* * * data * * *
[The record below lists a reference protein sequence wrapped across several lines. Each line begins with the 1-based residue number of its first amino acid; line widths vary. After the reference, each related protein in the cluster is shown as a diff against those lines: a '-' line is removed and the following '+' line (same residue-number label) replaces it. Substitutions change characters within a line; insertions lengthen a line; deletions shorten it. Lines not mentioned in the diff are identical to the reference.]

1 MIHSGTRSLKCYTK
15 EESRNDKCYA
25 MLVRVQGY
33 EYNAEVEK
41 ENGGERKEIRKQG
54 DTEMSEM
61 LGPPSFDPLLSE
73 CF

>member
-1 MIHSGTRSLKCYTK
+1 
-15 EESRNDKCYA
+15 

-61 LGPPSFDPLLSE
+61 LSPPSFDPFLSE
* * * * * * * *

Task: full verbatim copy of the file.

[The record below lists a reference protein sequence wrapped across several lines. Each line begins with the 1-based residue number of its first amino acid; line widths vary. After the reference, each related protein in the cluster is shown as a diff against those lines: a '-' line is removed and the following '+' line (same residue-number label) replaces it. Substitutions change characters within a line; insertions lengthen a line; deletions shorten it. Lines not mentioned in the diff are identical to the reference.]

1 MIHSGTRSLKCYTK
15 EESRNDKCYA
25 MLVRVQGY
33 EYNAEVEK
41 ENGGERKEIRKQG
54 DTEMSEM
61 LGPPSFDPLLSE
73 CF

>member
-1 MIHSGTRSLKCYTK
+1 
-15 EESRNDKCYA
+15 

-61 LGPPSFDPLLSE
+61 LSPPSFDPFLSE